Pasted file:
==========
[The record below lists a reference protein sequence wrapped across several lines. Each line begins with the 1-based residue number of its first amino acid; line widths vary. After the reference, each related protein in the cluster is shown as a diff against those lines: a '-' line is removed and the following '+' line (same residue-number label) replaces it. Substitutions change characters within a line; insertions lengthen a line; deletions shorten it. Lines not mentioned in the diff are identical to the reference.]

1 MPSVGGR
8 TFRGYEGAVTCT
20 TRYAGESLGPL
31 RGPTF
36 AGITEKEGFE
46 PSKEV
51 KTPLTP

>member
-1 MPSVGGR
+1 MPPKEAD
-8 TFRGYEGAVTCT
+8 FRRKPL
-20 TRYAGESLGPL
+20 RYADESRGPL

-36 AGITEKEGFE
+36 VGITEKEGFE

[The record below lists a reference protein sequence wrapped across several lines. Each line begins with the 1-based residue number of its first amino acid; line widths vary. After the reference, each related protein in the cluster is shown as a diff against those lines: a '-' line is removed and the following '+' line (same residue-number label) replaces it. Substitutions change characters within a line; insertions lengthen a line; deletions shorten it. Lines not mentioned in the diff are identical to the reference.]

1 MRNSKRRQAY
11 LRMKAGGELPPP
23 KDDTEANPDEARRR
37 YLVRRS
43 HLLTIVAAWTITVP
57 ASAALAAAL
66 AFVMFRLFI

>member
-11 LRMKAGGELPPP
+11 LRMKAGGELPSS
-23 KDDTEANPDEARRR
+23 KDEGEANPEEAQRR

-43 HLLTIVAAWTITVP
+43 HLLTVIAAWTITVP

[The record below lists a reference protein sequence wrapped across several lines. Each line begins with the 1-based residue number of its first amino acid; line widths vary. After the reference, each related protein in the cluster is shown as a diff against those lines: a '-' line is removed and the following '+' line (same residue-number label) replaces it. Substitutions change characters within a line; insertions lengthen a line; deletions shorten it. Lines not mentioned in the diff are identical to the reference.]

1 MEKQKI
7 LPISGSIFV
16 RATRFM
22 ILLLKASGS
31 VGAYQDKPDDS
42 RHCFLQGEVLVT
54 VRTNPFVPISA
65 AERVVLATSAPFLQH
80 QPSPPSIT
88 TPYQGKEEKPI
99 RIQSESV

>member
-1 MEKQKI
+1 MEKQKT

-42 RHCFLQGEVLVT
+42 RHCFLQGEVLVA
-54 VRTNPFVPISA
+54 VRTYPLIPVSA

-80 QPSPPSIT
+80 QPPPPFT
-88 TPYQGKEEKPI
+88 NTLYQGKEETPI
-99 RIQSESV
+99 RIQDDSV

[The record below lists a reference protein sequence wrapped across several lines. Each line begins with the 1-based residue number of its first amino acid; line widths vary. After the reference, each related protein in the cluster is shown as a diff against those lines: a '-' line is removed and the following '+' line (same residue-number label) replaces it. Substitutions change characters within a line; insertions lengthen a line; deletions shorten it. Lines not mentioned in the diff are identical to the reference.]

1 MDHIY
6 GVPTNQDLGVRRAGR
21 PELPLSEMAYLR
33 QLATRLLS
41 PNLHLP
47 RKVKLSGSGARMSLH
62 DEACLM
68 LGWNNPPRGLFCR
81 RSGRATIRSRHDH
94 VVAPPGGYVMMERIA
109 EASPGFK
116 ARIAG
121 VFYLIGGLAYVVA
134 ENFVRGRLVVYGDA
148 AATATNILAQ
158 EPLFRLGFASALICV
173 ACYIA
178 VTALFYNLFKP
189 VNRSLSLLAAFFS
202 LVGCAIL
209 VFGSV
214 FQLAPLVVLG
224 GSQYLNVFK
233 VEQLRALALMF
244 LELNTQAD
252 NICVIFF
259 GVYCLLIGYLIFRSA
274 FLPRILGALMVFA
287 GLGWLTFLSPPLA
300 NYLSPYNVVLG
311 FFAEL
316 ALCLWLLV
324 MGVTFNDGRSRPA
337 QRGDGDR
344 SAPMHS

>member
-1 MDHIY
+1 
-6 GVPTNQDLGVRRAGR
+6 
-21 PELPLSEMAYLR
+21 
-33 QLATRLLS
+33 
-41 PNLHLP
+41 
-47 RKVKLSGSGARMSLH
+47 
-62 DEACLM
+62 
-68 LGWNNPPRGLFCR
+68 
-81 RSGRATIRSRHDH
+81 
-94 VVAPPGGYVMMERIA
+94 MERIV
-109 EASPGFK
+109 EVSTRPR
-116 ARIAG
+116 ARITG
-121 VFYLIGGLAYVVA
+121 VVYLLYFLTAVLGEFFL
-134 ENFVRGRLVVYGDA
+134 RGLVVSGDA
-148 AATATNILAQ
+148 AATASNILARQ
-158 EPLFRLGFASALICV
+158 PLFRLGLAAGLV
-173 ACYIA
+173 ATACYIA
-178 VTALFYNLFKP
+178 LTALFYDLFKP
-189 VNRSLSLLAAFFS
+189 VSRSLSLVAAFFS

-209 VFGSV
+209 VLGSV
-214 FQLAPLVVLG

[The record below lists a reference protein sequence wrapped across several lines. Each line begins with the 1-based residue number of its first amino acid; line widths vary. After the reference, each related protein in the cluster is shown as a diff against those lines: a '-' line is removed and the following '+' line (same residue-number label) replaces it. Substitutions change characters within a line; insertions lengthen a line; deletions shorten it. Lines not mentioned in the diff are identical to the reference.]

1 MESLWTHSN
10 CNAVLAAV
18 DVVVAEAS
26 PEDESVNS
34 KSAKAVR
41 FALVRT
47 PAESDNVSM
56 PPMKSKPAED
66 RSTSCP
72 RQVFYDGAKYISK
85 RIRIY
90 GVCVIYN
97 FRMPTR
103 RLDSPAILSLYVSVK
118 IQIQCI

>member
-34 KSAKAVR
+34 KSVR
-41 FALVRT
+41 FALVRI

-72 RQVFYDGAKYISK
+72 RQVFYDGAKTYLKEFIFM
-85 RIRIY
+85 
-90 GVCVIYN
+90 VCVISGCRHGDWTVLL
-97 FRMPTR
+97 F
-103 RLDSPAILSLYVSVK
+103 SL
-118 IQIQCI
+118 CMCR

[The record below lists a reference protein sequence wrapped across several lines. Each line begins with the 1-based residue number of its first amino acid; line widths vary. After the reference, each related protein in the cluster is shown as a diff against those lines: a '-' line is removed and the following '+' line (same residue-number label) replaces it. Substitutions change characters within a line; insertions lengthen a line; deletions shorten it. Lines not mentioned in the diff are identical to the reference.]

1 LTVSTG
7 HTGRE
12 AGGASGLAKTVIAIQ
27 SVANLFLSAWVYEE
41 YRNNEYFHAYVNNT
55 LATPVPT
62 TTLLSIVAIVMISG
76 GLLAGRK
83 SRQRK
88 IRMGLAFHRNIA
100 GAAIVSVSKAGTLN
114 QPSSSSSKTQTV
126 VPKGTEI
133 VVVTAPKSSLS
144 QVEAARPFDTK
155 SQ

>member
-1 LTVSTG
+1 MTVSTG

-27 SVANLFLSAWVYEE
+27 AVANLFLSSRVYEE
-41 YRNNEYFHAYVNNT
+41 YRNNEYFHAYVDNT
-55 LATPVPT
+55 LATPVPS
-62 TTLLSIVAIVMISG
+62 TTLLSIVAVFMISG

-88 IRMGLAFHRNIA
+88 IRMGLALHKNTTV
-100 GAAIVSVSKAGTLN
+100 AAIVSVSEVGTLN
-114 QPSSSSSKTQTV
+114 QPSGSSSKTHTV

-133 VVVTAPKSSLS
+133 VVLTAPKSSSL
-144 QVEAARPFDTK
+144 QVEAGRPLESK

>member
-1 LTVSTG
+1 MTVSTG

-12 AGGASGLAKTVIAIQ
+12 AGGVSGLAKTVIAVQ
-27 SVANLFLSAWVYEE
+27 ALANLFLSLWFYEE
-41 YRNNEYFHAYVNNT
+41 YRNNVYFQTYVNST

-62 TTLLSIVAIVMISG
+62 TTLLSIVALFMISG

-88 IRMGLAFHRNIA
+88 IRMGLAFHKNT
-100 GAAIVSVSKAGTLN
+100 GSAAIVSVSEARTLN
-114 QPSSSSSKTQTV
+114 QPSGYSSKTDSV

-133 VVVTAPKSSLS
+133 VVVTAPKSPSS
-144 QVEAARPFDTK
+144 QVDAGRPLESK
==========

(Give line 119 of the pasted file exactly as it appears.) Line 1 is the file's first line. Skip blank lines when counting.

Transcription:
-121 VFYLIGGLAYVVA